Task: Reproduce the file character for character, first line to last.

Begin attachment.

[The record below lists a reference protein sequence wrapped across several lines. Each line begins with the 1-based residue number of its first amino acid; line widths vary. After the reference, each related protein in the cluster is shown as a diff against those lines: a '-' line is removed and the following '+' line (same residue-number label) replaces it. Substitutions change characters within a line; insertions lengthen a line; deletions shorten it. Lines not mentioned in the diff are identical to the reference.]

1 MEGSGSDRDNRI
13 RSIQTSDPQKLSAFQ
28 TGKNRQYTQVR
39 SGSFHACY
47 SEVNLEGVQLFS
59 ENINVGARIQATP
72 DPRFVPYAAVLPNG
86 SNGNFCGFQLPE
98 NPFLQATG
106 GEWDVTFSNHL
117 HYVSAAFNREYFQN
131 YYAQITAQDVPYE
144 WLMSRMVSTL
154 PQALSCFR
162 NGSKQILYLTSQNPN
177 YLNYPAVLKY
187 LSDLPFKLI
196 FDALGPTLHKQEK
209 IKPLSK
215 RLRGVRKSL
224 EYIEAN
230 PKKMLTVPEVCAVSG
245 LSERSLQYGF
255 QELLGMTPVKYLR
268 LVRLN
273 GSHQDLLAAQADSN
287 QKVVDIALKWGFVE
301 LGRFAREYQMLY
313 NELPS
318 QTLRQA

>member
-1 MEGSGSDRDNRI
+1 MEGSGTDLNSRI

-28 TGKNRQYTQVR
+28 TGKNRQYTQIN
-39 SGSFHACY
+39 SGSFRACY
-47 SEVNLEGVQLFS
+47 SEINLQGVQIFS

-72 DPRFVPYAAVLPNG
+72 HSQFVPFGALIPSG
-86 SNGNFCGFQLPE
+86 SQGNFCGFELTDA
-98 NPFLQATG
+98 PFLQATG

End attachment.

[The record below lists a reference protein sequence wrapped across several lines. Each line begins with the 1-based residue number of its first amino acid; line widths vary. After the reference, each related protein in the cluster is shown as a diff against those lines: a '-' line is removed and the following '+' line (same residue-number label) replaces it. Substitutions change characters within a line; insertions lengthen a line; deletions shorten it. Lines not mentioned in the diff are identical to the reference.]

1 MEGSGSDRDNRI
13 RSIQTSDPQKLSAFQ
28 TGKNRQYTQVR
39 SGSFHACY
47 SEVNLEGVQLFS
59 ENINVGARIQATP
72 DPRFVPYAAVLPNG
86 SNGNFCGFQLPE
98 NPFLQATG
106 GEWDVTFSNHL
117 HYVSAAFNREYFQN
131 YYAQITAQDVPYE
144 WLMSRMVSTL
154 PQALSCFR
162 NGSKQILYLTSQNPN
177 YLNYPAVLKY
187 LSDLPFKLI
196 FDALGPTLHKQEK
209 IKPLSK
215 RLRGVRKSL
224 EYIEAN
230 PKKMLTVPEVCAVSG
245 LSERSLQYGF
255 QELLGMTPVKYLR
268 LVRLN
273 GSHQDLLAAQADSN
287 QKVVDIALKWGFVE
301 LGRFAREYQMLY
313 NELPS
318 QTLRQA

>member
-1 MEGSGSDRDNRI
+1 MEGSGTDLNSRI

-28 TGKNRQYTQVR
+28 TGKNRQYTQIN
-39 SGSFHACY
+39 SGSFRACY
-47 SEVNLEGVQLFS
+47 SEINLQGVQIFS

-72 DPRFVPYAAVLPNG
+72 HSQFVPFGALIPSG
-86 SNGNFCGFQLPE
+86 SQGNFCGFELTDA
-98 NPFLQATG
+98 PFLQATG